Thursday, May 27, 2010

Psychoactive Drugs

Psychoactive Drugs
The historical record of drugs consumed by our Neolithic ancestors could have been unduly influenced by those that exhibited an effect in the mind, such as mescal bean, peyotl, betel, the poppy, alcohol, coca, cannabis, tobacco, soma and pituri.

The social and recreational use of these drugs is associated with artifact, in much the same way as nicotine and alcohol are today involved with pipes and liquor glasses respectively.

Drug employed for medicinal purposes, by contrast, do not leave enduring evidence of their consumptions, particularly if they were also considered to be foods rather than medicine – as is still the case today among North American Indians who cultivate certain plants for consumption as food, yet also employ them for therapeutic purpose.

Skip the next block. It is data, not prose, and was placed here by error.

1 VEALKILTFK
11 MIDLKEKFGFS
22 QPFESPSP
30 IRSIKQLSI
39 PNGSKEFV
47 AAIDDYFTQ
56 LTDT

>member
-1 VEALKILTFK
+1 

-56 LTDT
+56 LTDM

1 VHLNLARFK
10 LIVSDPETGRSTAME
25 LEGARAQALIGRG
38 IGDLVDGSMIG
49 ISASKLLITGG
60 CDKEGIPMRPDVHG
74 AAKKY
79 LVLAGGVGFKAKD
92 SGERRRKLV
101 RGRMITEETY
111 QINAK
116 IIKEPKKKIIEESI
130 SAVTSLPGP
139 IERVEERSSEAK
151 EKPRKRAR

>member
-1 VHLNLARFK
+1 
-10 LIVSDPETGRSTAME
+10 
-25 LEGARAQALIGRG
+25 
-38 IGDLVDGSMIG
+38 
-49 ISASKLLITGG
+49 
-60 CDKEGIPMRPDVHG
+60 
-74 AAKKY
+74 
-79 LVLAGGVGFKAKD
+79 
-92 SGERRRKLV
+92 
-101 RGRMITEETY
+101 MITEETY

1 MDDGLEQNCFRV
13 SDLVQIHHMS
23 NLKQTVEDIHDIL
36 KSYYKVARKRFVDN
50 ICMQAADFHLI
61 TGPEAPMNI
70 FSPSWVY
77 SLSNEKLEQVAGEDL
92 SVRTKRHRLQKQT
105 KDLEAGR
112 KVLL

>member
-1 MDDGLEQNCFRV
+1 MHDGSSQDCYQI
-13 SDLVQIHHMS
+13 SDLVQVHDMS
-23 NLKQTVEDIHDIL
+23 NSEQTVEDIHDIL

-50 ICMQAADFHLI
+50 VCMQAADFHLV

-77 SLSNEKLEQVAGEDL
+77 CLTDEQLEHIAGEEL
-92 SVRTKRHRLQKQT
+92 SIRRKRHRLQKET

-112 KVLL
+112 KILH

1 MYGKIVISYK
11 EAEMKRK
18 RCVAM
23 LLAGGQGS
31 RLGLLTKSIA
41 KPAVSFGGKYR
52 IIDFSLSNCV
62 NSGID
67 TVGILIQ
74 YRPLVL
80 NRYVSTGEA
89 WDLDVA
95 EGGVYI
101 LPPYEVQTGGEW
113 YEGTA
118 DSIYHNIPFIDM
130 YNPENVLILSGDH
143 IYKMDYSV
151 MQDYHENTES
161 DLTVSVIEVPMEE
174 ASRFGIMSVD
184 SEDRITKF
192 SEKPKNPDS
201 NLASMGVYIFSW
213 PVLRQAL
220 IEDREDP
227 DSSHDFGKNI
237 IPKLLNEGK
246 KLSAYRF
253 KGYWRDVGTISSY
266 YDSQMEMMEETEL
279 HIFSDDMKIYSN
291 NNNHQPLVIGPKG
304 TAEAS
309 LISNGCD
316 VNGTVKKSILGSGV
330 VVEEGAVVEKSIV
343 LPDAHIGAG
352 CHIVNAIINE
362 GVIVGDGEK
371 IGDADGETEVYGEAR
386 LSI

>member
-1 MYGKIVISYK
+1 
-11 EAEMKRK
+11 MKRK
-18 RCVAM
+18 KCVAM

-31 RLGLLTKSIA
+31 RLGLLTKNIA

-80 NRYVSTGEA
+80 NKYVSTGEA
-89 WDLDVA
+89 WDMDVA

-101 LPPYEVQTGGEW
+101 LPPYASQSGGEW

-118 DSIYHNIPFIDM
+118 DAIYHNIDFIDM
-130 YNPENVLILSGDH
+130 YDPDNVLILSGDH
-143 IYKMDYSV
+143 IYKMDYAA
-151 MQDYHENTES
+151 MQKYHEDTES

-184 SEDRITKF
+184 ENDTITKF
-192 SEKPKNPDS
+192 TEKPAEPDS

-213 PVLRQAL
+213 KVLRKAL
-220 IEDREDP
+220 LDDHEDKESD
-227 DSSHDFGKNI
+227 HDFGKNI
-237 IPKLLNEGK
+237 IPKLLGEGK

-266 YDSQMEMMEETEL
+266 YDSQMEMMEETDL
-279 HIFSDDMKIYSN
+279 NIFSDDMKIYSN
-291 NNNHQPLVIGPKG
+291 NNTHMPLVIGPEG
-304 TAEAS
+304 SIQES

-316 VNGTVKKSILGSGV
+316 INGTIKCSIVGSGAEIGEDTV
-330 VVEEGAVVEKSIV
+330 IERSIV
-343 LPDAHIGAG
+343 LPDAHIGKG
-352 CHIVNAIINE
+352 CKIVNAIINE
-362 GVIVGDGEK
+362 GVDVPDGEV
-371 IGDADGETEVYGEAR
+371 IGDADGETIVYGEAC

It is hardly surprising therefore that archeologists have found more evidence of drugs for social and recreational purposes that those selected as medicinal substances.

It is noteworthy that when written records appeared in the third millennium BC onwards, psychoactive drugs did not appear to be dominant.

Not only has it been controversial that the original use of drugs was in religious rituals but it has even been claimed that early religious practices arose from the cultic use of psychoactive drugs.

This may controversial, but the role of wine in religious practice in ancient times is beyond dispute if we consider the Greek Dionysian festivities, the Roman Bacchanalia and the importance of wine in Judaism and Christianity.
Psychoactive Drugs

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